House passes patent bill sought by tech companies
WASHINGTON (Reuters) - The U.S. House of Representatives approved an overhaul of the patent system on Friday that had been sought by high tech companies to curb the number of infringement lawsuits they face.
The House voted 220 to 175 to approve the measure that would also make it easier to challenge patents before disputes even reach the courts and aims to ease the burden on the U.S. Patent and Trademark Office, which receives 450,000 patent applications annually.
The vote was welcomed by companies whose software and gadgets often depend on many innovations woven together. Most of these elements are protected by patents and any one of them could spark a legal battle.
But pharmaceutical companies and other industries whose products depend on just a few key patents worry the legislation will reduce their ability to punish infringers.
The Senate is considering a similar bill.
Rep. Howard Berman, a California Democrat who co-sponsored the measure, said the overhaul was needed to improve patent quality and cut down on the number of patent infringement lawsuits.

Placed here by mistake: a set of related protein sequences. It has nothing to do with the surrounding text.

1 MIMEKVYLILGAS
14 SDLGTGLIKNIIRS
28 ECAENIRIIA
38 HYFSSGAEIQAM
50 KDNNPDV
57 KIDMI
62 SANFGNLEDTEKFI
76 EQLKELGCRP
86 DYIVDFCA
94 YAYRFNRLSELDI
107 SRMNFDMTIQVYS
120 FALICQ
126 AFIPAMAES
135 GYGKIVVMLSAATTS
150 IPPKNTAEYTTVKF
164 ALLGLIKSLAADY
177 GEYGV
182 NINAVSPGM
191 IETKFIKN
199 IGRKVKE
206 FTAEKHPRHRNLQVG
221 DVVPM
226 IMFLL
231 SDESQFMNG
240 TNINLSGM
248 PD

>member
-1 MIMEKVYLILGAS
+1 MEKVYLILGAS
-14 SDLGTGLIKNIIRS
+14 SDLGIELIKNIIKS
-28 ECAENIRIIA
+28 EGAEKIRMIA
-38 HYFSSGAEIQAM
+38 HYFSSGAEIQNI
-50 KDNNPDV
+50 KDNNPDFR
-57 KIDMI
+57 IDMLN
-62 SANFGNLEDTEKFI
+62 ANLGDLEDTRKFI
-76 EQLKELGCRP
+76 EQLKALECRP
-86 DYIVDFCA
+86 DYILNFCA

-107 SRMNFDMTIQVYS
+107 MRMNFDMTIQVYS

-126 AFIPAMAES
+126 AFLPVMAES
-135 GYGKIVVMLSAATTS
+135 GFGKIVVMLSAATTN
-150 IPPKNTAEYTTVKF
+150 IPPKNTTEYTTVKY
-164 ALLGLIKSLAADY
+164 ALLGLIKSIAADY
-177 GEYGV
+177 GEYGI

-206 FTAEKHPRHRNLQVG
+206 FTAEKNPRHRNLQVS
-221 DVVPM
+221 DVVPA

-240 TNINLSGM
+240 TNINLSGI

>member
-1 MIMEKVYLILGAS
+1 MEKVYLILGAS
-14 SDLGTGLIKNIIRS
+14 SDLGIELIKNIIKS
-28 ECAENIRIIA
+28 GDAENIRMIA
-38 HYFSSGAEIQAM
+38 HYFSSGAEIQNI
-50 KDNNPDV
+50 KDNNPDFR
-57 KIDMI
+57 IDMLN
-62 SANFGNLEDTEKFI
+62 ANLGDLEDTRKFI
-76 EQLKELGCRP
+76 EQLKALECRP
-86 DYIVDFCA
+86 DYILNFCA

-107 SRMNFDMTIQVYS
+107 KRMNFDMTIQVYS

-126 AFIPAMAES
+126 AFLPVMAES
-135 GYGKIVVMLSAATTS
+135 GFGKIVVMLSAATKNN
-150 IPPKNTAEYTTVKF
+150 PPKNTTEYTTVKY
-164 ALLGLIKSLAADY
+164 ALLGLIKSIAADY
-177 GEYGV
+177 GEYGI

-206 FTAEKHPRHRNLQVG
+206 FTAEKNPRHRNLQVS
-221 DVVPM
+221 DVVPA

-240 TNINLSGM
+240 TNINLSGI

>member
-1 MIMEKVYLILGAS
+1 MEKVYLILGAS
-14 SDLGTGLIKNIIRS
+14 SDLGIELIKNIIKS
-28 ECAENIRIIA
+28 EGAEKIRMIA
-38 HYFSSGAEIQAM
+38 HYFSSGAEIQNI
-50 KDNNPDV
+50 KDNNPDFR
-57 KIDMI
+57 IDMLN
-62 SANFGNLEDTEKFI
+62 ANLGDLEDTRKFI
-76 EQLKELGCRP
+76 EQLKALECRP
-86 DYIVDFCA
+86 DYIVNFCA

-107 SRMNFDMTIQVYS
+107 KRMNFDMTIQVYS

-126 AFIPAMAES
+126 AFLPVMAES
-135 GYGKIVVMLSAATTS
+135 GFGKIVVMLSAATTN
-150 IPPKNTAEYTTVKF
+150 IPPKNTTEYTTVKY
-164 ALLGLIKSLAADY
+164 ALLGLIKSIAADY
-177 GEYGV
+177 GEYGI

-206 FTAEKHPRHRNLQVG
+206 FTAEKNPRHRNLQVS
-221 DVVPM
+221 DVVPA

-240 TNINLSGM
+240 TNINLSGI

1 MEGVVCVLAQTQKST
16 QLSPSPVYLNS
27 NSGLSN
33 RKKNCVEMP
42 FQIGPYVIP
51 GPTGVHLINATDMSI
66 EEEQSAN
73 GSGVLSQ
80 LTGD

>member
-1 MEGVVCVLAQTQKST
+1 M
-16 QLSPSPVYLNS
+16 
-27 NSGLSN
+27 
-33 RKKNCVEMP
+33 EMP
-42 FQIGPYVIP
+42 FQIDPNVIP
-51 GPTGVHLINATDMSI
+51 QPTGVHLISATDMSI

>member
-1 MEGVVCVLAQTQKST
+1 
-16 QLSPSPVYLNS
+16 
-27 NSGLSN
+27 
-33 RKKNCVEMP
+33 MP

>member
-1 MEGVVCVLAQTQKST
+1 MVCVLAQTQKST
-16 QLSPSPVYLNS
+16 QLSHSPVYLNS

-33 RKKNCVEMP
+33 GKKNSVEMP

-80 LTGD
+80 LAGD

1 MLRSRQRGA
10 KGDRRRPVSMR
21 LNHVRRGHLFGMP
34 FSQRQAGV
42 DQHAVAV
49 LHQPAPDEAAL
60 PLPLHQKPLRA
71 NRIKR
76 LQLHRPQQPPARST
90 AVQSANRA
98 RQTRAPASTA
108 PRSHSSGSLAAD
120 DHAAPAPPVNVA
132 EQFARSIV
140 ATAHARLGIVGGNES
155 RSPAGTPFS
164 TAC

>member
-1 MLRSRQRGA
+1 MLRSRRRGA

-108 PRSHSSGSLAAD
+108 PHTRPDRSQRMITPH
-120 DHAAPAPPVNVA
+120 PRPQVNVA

"There are serious problems in the patent system. Many poor quality patents have been issued," he told lawmakers before the vote. "There are many abusive lawsuits filed."
But Rep. Dana Rohrabacher, a California Republican, called the bill "fundamentally flawed" and argued that it would allow overseas patent pirates to declare open season on the innovations of American inventors.
"Technology thieves are licking their chops," he said before the vote.
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